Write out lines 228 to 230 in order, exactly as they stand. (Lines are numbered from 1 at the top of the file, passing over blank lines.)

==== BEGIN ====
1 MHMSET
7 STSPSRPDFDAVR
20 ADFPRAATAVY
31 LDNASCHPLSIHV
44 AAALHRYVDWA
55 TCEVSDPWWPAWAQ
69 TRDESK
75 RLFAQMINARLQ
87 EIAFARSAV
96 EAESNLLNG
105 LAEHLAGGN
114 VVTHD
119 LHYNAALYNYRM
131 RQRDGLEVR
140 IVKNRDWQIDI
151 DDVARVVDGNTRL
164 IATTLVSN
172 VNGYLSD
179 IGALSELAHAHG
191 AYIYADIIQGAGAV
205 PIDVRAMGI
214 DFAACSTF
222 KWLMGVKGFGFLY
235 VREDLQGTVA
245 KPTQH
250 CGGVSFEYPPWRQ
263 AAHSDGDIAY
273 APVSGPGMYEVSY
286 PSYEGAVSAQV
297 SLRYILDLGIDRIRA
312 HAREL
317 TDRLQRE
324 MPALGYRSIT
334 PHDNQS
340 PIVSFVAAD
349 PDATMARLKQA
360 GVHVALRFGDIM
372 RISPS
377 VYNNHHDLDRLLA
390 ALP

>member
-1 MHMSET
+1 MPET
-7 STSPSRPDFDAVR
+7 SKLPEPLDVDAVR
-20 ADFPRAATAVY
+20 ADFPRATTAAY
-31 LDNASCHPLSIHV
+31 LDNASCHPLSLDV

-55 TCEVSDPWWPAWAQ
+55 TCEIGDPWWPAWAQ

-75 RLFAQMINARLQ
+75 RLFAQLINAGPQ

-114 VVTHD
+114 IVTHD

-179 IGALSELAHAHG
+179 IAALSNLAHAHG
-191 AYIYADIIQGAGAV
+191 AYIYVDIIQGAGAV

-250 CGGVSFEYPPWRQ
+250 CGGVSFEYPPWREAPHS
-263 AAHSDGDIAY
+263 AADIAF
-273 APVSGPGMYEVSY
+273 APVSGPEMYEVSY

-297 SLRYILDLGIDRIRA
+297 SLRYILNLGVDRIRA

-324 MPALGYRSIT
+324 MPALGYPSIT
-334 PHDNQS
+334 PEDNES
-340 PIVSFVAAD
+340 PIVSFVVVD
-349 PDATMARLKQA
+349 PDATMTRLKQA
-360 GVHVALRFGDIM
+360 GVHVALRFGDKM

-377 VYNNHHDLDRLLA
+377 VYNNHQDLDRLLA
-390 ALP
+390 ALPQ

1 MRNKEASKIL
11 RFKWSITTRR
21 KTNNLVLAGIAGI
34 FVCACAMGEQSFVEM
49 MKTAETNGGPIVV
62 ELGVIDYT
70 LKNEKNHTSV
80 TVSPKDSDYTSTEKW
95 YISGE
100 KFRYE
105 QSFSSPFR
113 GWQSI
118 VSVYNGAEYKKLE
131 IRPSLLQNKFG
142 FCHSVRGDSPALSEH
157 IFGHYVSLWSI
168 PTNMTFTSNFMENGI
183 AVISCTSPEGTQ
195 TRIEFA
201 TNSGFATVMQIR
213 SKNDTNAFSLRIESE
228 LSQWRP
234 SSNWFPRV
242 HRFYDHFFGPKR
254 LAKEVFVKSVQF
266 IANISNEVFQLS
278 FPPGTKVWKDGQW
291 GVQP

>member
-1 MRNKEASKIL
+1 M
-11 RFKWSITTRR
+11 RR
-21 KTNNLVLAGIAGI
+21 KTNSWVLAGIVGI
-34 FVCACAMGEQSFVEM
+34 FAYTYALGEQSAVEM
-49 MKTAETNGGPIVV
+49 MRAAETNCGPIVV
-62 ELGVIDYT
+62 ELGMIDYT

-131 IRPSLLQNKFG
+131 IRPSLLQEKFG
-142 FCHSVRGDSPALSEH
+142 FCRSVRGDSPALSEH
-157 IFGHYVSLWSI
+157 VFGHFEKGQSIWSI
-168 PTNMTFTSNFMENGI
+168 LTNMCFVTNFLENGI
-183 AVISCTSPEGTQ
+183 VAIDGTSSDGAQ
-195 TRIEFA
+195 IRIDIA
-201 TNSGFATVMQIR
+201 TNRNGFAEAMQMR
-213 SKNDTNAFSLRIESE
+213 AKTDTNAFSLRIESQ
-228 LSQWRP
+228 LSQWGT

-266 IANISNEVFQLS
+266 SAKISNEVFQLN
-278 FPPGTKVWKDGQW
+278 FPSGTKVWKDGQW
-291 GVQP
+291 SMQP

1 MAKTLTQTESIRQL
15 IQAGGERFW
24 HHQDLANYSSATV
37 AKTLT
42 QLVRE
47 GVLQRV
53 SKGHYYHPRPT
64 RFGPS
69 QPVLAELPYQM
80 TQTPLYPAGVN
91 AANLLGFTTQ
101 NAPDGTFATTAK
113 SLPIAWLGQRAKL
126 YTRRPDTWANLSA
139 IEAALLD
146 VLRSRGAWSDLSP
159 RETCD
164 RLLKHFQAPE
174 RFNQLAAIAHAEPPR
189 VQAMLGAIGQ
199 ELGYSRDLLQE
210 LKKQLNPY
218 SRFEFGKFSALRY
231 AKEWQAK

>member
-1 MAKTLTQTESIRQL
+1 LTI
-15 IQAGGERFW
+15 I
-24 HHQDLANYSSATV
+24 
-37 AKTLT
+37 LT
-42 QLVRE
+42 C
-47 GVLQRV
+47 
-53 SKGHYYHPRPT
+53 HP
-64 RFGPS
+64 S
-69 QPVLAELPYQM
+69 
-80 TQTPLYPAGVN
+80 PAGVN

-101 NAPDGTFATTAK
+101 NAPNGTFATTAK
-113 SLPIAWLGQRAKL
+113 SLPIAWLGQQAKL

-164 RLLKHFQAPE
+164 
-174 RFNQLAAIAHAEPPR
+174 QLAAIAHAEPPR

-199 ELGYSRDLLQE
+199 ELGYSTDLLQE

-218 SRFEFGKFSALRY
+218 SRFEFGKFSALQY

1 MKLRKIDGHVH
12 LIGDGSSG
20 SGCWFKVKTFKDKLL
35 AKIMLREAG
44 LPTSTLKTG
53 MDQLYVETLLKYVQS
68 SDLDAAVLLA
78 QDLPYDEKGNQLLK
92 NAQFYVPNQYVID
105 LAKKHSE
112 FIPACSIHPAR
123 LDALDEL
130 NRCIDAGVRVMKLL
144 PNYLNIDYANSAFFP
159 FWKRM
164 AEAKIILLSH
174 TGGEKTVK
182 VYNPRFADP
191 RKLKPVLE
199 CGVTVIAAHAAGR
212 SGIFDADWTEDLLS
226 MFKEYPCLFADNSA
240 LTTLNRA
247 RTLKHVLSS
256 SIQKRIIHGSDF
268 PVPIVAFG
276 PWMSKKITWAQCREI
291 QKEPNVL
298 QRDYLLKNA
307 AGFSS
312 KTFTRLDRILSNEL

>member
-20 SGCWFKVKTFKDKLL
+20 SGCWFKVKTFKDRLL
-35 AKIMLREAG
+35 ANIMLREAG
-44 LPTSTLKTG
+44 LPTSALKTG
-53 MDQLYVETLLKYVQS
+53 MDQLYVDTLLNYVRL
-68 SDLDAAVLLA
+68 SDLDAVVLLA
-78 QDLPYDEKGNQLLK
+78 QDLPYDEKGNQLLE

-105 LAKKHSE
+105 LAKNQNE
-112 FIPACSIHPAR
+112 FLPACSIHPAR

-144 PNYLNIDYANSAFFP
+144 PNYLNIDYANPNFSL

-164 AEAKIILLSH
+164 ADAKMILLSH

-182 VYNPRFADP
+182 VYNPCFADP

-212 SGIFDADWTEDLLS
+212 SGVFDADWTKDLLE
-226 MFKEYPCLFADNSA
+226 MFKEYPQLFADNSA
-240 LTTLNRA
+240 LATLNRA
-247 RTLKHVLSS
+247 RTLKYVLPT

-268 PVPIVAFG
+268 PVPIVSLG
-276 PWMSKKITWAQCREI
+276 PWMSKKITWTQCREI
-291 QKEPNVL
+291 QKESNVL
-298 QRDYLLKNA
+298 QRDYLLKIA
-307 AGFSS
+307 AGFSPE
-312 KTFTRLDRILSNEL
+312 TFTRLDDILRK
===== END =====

256 SIQKRIIHGSDF
268 PVPIVAFG
276 PWMSKKITWAQCREI